The fossilized remains of two Late Pleistocene young boys reveal that ancient hunter-gatherers gave them a royal burial, fit for an ancient king. The remains of the two children are from the Sunghir burial site in Russia that was excavated between 1957 and 1977.

Despite archaeologists having known about the Sunghir burials for decades, a new study revealed that Late Pleistocene societies saw different individuals being treated in different ways after their death.

Researchers discovered that the two boys were among the 10 ancient humans buried at Sunghir and their remains indicated that they had physical conditions. Although the cause of their death is unknown, researchers believe it "may be related to their abnormalities".

Unlike some of the other adults also buried at Sunghir, the two boys were found buried with care and their grave was filled with numerous treasures. The two children were placed head to head. Buried along with them were over 10,000 mammoth ivory beads, over 300 fox teeth, 16 ivory mammoth spears, two human fibulas, carved artwork and deer antlers.

"An exceptional inclusion in the grave was the femoral shaft of a medium-sized adult human of indeterminate sex, from which the epiphyses had been removed and the medullary cavity filled with ochre," Erik Trinkaus, a professor of anthropology at Washington University in St. Louis and co-lead of the study, and Alexandra Buzhilova, an anthropologist at Lomonosov Moscow State University and co-author of the researcher, wrote in their new study.

"One can only speculate as to whether the manners of their deaths influenced their final burial contexts."

Despite their physical abnormalities, both boys were believed to be fairly physically active. LiveScience reported that the researchers believe the 12-year-old boy may have been fed soft foods like porridge. However, "it is really bizarre to have an individual who looks like he was bedridden in a group of hunters and gatherers who were extremely mobile," Trinkaus pointed out.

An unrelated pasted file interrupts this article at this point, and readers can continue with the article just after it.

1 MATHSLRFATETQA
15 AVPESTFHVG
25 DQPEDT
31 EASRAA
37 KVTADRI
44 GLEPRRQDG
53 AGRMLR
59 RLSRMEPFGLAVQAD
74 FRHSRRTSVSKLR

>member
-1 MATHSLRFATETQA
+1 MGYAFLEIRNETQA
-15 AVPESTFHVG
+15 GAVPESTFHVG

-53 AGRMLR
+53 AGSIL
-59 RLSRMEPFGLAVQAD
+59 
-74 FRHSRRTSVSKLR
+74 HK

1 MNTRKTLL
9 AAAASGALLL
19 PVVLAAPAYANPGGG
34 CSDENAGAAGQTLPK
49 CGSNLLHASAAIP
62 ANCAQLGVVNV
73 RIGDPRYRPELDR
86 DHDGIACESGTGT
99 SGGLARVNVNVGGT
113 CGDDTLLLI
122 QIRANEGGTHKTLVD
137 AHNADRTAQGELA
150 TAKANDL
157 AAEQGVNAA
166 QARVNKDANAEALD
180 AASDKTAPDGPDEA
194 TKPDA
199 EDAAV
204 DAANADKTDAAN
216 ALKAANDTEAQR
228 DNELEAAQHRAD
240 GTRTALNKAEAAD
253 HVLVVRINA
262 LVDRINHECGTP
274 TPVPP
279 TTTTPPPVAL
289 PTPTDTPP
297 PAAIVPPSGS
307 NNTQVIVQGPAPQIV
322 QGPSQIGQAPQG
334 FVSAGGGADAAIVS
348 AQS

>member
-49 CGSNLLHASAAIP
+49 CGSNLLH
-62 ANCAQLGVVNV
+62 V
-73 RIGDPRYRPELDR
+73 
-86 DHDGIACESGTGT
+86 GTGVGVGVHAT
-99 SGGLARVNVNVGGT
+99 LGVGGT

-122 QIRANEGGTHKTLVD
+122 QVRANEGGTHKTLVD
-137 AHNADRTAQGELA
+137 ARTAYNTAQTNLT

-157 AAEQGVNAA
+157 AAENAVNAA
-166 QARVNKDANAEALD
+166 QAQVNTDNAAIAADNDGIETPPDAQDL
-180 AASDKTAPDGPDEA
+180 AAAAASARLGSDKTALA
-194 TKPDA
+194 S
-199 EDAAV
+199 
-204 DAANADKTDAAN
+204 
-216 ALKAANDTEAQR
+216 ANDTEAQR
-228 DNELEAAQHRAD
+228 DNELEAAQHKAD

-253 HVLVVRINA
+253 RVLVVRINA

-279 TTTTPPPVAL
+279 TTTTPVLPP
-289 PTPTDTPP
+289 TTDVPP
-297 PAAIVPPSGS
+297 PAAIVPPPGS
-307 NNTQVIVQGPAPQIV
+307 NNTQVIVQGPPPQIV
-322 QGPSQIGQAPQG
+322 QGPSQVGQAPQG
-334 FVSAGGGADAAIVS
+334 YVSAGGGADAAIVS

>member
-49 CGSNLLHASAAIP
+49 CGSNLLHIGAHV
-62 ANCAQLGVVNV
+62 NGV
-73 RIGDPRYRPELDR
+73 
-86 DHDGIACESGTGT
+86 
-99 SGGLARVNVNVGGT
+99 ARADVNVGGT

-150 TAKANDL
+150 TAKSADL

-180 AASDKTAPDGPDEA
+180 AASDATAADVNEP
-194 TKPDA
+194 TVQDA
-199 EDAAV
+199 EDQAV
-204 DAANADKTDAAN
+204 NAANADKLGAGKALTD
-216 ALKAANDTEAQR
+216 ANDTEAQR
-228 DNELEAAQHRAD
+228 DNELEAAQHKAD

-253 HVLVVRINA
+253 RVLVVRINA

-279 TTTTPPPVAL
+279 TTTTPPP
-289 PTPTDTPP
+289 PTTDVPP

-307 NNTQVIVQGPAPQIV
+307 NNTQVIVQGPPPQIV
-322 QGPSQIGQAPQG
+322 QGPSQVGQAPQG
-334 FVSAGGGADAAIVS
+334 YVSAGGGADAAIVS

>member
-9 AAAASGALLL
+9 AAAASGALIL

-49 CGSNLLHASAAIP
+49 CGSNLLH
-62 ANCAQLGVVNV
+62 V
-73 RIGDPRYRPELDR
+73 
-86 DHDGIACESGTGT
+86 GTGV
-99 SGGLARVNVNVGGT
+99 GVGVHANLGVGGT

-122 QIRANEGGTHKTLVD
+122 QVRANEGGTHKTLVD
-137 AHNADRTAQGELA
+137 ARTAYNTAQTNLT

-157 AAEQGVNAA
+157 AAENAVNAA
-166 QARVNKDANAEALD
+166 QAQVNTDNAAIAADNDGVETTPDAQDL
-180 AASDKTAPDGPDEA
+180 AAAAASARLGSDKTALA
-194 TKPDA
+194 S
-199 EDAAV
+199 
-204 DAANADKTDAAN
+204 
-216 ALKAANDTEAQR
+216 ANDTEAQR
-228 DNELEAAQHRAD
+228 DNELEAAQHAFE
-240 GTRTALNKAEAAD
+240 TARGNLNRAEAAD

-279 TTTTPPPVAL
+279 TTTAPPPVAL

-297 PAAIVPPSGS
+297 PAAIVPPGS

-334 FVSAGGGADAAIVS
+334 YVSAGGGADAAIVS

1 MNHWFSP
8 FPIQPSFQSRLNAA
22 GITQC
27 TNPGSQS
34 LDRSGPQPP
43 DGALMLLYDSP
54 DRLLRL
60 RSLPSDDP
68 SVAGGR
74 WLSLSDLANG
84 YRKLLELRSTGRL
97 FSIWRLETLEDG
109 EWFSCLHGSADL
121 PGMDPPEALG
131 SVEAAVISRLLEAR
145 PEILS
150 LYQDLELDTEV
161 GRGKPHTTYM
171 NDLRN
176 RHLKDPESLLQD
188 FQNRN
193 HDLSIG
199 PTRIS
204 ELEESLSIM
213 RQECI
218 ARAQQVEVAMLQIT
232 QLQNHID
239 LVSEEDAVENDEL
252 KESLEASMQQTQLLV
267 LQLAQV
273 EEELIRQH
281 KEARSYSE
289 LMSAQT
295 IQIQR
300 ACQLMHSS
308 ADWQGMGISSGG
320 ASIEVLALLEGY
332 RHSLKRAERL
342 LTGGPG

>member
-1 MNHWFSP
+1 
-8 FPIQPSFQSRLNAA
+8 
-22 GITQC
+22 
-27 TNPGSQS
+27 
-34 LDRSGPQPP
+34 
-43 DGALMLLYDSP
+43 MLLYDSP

It was not unusual for individuals in ancient hunter-gatherer societies to be born with disabilities. "In the Mid Upper Palaeolithic, individuals with marked developmental or degenerative abnormalities are relatively common in the burial record, accounting for a third of the sufficiently well-preserved individuals," the researchers said.

However, the diversity in the burial patterns, especially the burial artefacts, such as mammoth ivory beads and fox teeth, are what researchers found to be unusual, in comparison with the burial practices found in other Mid Upper Palaeolithic sites.

"From the point of view of the mortuary behavior, the burial of the adult is, in fact, very different from the burial of the children," Trinkaus told Live Science.

"The Sunghir mortuary patterns are unusual only in some of the offerings and the quantity of personal decoration. In this context, they are not exceptional, just spectacular," the researchers said. "The differential disposal of the dead at Sunghir is, however, sufficient to reflect a complex diversity of mortuary behaviour among these Late Pleistocene foragers. Most importantly, it reflects a diversity of social behaviours in terms of social identities and social considerations. The Sunghir remains, both biological and cultural, herald the establishment and the subsequent elaboration of these patterns among Late Pleistocene foragers."

The new study was published in the journal Antiquity.